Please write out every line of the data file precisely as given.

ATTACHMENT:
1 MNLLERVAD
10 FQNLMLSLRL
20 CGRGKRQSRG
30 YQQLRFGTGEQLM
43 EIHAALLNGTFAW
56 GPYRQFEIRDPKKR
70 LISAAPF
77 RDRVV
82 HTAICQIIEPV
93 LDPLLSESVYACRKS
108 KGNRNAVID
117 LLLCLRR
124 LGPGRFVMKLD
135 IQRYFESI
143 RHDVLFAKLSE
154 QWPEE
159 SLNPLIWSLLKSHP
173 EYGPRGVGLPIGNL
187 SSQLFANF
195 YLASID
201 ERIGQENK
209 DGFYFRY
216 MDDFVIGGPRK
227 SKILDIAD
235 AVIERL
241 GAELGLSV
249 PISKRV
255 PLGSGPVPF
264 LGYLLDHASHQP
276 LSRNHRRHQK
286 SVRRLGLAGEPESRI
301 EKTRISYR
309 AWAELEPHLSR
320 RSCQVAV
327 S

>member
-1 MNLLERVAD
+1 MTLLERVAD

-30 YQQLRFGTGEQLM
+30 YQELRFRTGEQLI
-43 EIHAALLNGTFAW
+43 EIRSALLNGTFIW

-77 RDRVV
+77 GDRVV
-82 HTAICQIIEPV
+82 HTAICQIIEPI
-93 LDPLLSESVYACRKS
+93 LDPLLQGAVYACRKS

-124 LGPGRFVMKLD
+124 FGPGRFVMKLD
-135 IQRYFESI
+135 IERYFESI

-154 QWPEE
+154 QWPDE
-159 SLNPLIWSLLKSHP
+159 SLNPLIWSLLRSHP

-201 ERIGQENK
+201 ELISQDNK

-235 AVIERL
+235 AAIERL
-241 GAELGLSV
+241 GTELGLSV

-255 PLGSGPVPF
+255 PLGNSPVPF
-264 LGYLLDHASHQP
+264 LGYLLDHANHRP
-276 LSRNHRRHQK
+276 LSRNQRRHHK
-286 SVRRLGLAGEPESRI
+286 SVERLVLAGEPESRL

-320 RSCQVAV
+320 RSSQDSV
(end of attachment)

1 MNLLERVAD
10 FQNLMLSLRL
20 CGRGKRQSRG
30 YQQLRFGTGEQLM
43 EIHAALLNGTFAW
56 GPYRQFEIRDPKKR
70 LISAAPF
77 RDRVV
82 HTAICQIIEPV
93 LDPLLSESVYACRKS
108 KGNRNAVID
117 LLLCLRR
124 LGPGRFVMKLD
135 IQRYFESI
143 RHDVLFAKLSE
154 QWPEE
159 SLNPLIWSLLKSHP
173 EYGPRGVGLPIGNL
187 SSQLFANF
195 YLASID
201 ERIGQENK
209 DGFYFRY
216 MDDFVIGGPRK
227 SKILDIAD
235 AVIERL
241 GAELGLSV
249 PISKRV
255 PLGSGPVPF
264 LGYLLDHASHQP
276 LSRNHRRHQK
286 SVRRLGLAGEPESRI
301 EKTRISYR
309 AWAELEPHLSR
320 RSCQVAV
327 S

>member
-1 MNLLERVAD
+1 MTLLERVAD

-30 YQQLRFGTGEQLM
+30 YQELRFRTGEQLI
-43 EIHAALLNGTFAW
+43 EIRSALLNGTFIW

-77 RDRVV
+77 GDRVV
-82 HTAICQIIEPV
+82 HTAICQIIEPI
-93 LDPLLSESVYACRKS
+93 LDPLLQGAVYACRKS

-124 LGPGRFVMKLD
+124 FGPGRFVMKLD
-135 IQRYFESI
+135 IERYFESI

-154 QWPEE
+154 QWPDE
-159 SLNPLIWSLLKSHP
+159 SLNPLIWSLLRSHP

-201 ERIGQENK
+201 ELISQDNK

-235 AVIERL
+235 AAIERL
-241 GAELGLSV
+241 GTELGLSV

-255 PLGSGPVPF
+255 PLGNSPVPF
-264 LGYLLDHASHQP
+264 LGYLLDHANHRP
-276 LSRNHRRHQK
+276 LSRNQRRHHK
-286 SVRRLGLAGEPESRI
+286 SVERLVLAGEPESRL

-320 RSCQVAV
+320 RSSQDSV